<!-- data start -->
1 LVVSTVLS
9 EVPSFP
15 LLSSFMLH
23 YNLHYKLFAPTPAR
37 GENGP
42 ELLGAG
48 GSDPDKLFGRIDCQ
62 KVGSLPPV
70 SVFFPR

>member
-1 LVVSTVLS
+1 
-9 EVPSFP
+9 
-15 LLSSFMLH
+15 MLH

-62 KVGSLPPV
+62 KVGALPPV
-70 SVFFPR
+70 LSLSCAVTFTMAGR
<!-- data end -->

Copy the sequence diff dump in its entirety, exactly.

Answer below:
1 LVVSTVLS
9 EVPSFP
15 LLSSFMLH
23 YNLHYKLFAPTPAR
37 GENGP
42 ELLGAG
48 GSDPDKLFGRIDCQ
62 KVGSLPPV
70 SVFFPR

>member
-1 LVVSTVLS
+1 
-9 EVPSFP
+9 
-15 LLSSFMLH
+15 MLH

-62 KVGSLPPV
+62 KVGALPPV
-70 SVFFPR
+70 LSLSCAVTFTMAGR